The loyalty demonstrated here by Jimmy Perry in particular is not surprising when you learn that Perry and Cowling were at RADA together for two years from 1948 until 1950. The friendship lasted, endured and led to a fruitful working relationship spanning many, many years. Of course Brenda also had a minor Carry On connection, appearing albeit briefly in two series entries. First of all in 1973 she paid homage to the absent Hattie Jacques when she played the hospital Matron in Carry On Girls. Two years later she had an uncredited role as a woman in the audience of Dr Crump's accident prone lecture in Carry On Behind. These appearances were both fleeting, like many in Brenda's long career, however she was always instantly recognisable.

Brenda Rose Cowling was born in Islington, London, on 23 April 1925, pretty much 93 years ago at the time of writing. Brenda was convent educated and on leaving St Monica's in Palmers Green she worked as a secretary to a stockbroker in the city. However the spark of interest in the theatre had been lit and Brenda spent a great deal of her spare time acting with the Intimate Theatre amateur group in Palmers Green. As I've already mentioned, she did go on to attend RADA, winning a scholarship which would see her in the same year as not only Jimmy Perry but also Lionel Jeffries and Warren Mitchell.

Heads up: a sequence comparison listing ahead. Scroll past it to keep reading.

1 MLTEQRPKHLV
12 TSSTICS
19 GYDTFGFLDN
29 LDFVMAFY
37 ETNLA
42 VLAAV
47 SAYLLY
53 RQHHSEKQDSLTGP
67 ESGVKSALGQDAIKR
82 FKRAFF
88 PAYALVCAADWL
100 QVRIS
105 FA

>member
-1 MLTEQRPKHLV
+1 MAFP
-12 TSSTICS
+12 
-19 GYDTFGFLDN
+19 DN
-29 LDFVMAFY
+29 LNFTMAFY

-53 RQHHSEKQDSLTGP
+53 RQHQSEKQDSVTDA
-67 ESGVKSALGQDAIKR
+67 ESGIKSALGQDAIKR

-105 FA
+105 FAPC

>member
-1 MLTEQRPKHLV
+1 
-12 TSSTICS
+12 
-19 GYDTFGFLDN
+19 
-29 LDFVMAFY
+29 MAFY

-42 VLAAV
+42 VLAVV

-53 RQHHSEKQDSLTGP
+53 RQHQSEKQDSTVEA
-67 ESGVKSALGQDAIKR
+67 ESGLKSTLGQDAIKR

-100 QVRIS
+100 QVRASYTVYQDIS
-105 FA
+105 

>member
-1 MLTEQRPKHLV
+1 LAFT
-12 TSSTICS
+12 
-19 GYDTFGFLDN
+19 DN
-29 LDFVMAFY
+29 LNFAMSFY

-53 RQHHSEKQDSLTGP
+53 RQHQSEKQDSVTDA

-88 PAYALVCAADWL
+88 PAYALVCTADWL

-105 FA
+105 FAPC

While still at RADA she made her film debut. Although uncredited, it was a momentous event as the film was Stage Fright, directed by none other than Alfred Hitchcock. Concentrating on repertory theatre in the early days of her career, by the late 1950s Brenda had started to appear more frequently on television and in film. Much like Marianne Stone, while many of her roles were small, Brenda always managed to make an impression as is seen by her impressive CV which boasts nearly 150 screen credits. Fellow RADA classmate Lionel Jeffries remembered Brenda when he was casting his film The Railway Children in 1970. He cast her as the housekeeper Mrs Viney. Soon after Cowling also appeared as Mrs Duffy, the briefly seen mother of main character Eric (Peter Cleall) in the big screen version of the ITV comedy series Please Sir! Other films included Terry Gilliam's Jabberwocky in 1977 in which she played Mrs Fishfinger; Pink Floyd's The Wall in 1982 which saw her cast as a Teacher and even a James Bond outing. In 1983 she played a German lady (alongside fellow Carry On alumni Gertan Klauber) in the Roger Moore film Octopussy.